Raspberry Pi reads DHT11 via Arduino
DHT11 is a widely used humidity/temperature sensor. If you try to use DHT11 on Raspberry Pi, you will see it is not easy to achieve a good result. The DHT11 sends out its data with very high speed, the pulse for one bit is just 26us~70us. In order to read all the bits, you may have to keep checking the data pin in a loop with very short interval. As a result, the CPU usage of your Pi will go high when your application talks to DHT11, and all other applications on the Pi will have to compete with yours little application in that period (although it is not long). Please notice that Raspberry Pi is not running a real-time OS, so when others are competing with you for CPU resource, your readings in loop will not be regular and you may miss one or more bits, and then get a checksum verification failure at the end, or a timeout if you miss too much data.
This problem could be solved by using Arduino with Raspberry Pi together, and deploy the UUGear solution on both sides. By using the UUGear solution, your application on Pi can not only access all the pins on Arduino, but also the DHT11 sensor connected to it!
The wiring is very simple, just use USB cable to connect Arduino Nano and Raspberry Pi, wire DHT11’s pins to VCC, D4 and GND on Arduino, and don’t forget the pull up resistor between VCC and DATA pin.
You can write your application in C or Python, as UUGear solution provides APIs for both languages. After finding the Arduino device by its unique, constant id, your application can then read DHT11 data directly. Don’t know how to get the Arduino device id? Please read the project homepage.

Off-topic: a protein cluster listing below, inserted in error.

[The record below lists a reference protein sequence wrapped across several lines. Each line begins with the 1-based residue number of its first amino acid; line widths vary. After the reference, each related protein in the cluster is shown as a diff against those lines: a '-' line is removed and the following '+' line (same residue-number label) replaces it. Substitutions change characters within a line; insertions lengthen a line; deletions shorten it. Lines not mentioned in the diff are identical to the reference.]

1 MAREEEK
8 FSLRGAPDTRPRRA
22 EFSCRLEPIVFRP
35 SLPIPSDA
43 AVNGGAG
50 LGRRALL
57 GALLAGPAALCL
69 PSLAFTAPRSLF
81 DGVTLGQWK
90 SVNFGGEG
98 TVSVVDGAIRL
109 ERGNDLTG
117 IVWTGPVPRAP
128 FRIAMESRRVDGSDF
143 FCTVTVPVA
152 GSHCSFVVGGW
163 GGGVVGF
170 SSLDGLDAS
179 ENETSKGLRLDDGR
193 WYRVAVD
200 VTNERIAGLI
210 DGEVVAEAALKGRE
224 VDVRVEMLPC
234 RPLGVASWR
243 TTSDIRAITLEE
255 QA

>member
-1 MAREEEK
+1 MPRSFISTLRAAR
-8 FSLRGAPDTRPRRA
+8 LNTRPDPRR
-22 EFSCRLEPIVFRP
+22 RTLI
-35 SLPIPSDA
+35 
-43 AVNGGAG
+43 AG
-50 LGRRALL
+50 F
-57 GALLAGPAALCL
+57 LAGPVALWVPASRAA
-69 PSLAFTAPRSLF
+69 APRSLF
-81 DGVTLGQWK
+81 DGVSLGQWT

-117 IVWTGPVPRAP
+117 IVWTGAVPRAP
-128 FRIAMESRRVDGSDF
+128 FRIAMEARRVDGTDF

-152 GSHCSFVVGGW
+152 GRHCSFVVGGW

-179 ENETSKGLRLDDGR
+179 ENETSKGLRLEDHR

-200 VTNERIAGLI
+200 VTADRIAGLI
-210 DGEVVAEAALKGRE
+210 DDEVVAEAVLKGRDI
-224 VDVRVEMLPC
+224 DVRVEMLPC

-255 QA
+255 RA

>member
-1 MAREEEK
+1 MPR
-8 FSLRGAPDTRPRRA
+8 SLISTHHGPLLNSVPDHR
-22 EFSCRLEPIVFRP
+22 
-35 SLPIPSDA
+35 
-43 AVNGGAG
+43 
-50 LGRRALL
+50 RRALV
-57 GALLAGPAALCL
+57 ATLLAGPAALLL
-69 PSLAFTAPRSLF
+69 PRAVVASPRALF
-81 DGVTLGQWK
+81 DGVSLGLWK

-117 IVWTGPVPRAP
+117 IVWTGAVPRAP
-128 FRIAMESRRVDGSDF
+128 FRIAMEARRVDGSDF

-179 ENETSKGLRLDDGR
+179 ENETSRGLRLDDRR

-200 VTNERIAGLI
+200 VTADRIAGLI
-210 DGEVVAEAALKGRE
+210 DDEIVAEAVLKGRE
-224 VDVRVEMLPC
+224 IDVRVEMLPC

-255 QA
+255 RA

The readDHT11() function is a blocking function, and it will return in about 26ms. The return value contains the temperature (degree centigrade) on lowest byte and the humidity (percentage) on higher byte.
Here is an example in C:
int main(int argc, char **argv)
UUGearDevice dev = attachUUGearDevice ("UUGear-Arduino-7853-2668");
if (dev.fd != -1)
for (i = 0; i < 200; i ++)
time_t mytime = time(NULL);
int value = readDHT11(&dev, 4);
printf("H: %d%% T: %dC\n", value >> 8, value & 0xFF);
printf("Can not open UUGear device.\n");
The same example in Python is below:
from time import sleep
from UUGear import *
from time import gmtime, strftime
device = UUGearDevice('UUGear-Arduino-7853-2668')
for i in range(200):
value = device.readDHT11(4)
humidity = (value >> 8)
temperature = (value & 255)
print strftime("Time: %H:%M:%S", gmtime())
print 'H:', humidity, '% T:', temperature, 'C'
print 'UUGear device is not correctly initialized.'
Both are very simple 🙂
You may noticed that I put one second delay in the loop. It is recommended to do so because DHT11 may not work correctly if you pull data from it too frequently. Experiment shows that querying DHT11 per second is very safe and it will never fail.
Here is a video to demonstrate the result. You can monitor the humidity and temperature in real-time, via an application running on Raspberry Pi!
Using Arduino as an extension of Raspberry Pi can not only get more GPIO pins, but also make good use of those components designed for Arduino. In this example, Raspberry Pi can read humidity and temperature from DHT11 sensor via Arduino, with 100% reliability, and very low CPU usage. The result is quite satisfying.